Celebrating Wave Makers for Women’s History Month: Dr. Roger Arliner Young

Photo: Marine Biological Laboratory Archives

March 8th marks International Women’s Day, an important day celebrating the courage and achievements of women everywhere. This day is part of an even larger celebration of National Women’s History Month throughout March. This month, we’re honoring and reflecting on the important contributions of women who made waves in ocean conservation, and our greater history, and paved the way for women and girls to pursue their dreams. This International Women’s Day, we profile and honor Dr. Roger Arliner Young, the first Black woman to earn a doctorate in zoology and an inspiration to many. She lived from 1899 to 1964, and her struggles in her education, career, and life demonstrated strength and made it a little easier for other women with big dreams and inquisitive minds to follow in her footsteps.

Dr. Young first enrolled at Howard University in Washington, D.C. to study music in 1916. With low grades early in her studies, it wasn’t clear where her journey would take her. In 1921, she took her first science course with Dr. Ernest Everett Just, the head of the Zoology department at Howard and a pioneering Black biologist. Dr. Just saw great potential in Young and offered her his mentorship. The rest is history, and a pretty amazing piece of it at that.

After finding her passion for animals and the natural world, Young graduated with her bachelor’s degree in 1923. Dr. Just helped Young apply to graduate programs and find funding to support her studies. In 1924, she began her master’s degree part-time at the University of Chicago. There, she published her first research article, which appeared in the hallmark journal, Science. Young’s grades and achievements were impressive, and she was invited to join Sigma Xi, an honorary science research society; the invitation was a rarity both because master’s students were not often eligible and because very few women were part of the organization. Young completed her master’s degree in 1926 and she reconnected with her former mentor, Dr. Just, to do summer work with him at the Marine Biological Laboratory in Woods Hole, Massachusetts.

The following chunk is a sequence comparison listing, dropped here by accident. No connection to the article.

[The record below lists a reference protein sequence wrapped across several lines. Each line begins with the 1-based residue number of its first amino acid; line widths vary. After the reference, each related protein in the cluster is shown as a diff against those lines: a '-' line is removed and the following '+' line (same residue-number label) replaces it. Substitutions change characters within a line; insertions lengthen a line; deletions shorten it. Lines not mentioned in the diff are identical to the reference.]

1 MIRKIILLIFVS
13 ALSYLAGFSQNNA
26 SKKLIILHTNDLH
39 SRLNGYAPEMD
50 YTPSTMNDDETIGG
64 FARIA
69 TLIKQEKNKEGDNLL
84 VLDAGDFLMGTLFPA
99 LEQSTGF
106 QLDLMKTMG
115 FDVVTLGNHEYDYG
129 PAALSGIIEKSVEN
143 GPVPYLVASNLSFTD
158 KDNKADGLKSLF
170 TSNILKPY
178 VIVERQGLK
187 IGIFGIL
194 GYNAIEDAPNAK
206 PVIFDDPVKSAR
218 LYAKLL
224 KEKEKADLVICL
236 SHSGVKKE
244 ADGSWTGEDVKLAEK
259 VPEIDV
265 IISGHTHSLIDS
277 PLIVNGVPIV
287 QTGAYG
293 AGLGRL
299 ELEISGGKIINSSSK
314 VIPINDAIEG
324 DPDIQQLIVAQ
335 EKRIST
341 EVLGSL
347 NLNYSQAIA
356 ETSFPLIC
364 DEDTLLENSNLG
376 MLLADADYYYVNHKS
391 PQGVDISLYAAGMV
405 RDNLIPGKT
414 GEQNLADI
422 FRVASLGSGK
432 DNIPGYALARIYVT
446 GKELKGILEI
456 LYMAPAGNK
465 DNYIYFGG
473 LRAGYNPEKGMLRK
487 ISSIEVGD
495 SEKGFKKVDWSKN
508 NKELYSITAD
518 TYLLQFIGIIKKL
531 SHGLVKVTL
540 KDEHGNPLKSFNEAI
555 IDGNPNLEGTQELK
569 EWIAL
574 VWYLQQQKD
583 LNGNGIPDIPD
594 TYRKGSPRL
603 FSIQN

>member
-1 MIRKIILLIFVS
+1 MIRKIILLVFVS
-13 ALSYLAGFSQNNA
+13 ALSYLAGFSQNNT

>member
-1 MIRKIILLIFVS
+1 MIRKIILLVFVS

Young’s summer research was a significant contribution to marine science, not only because of the topics and findings of her work, but also because she was the first Black woman to publish in the field of marine zoology. In early 1929, Young temporarily replaced Just as the head of Howard University’s Zoology Department while Just conducted research in Europe. Later that year, Young moved back to Chicago to begin her Ph.D. She received mentorship from Dr. Frank Lillie, a professor and embryologist who mentored her mentor in Massachusetts. Young failed to pass her qualifying exams in 1930 and left the university after.

Eventually, she returned to Howard University and to the Marine Biological Laboratory during the summers, and by 1937 she enrolled at the University of Pennsylvania under the supervision of Dr. L.V. Helibrunn, with whom she worked at Woods Hole. By 1940, Young graduated from her Ph.D. program and became the first Black woman to earn this credential in her field. Throughout her career, Dr. Young taught at schools like Howard University, North Carolina College for Negroes (now North Carolina Central University), Shaw University, and Jackson State in Mississippi.

Dr. Roger Arliner Young overcame personal struggles and different social barriers – including racism, sexism, poverty, and mental health issues – throughout her landmark life and career.  Through it all, she paved the way for other women in STEM fields, particularly marine science and conservation, and shared her passion, knowledge, and experiences with students over her decades-long career. Young lectured at Southern University until she passed away on November 9, 1964. In 2005, Young was recognized alongside other pioneering women through a Congressional Resolution for “[breaking] through many barriers to achieving greatness in Science.” Dr. Young’s legacy also lives on through the Roger Arliner Young (RAY) Conservation Diversity Fellowship that supports people of color and promotes greater diversity, equity, and inclusion in the fields of environmental conservation and clean energy. 

Women’s History Month started in the 1970s as a localized, week-long celebration in California that aimed to recognize the contributions of women to society. As the idea of Women’s History Week caught on, the National Women’s History Project (now the National Women’s History Alliance) led a coordinated effort for states to declare the whole month of March Women’s History Month. In 1981, Congress passed Public Law 97-28, which authorized and asked the President to formally declare Women’s History Week. In 1982, President Jimmy Carter issued a Presidential Proclamation declaring the week of March 7th Women’s History Week and by 1986, there was wider support for a national-level recognition of women’s history in America, The National Women’s History Project petitioned Congress to expand Women’s History Week to span the entire month of March and in 1987, Congress declared the first Women’s History Month. The rest is history.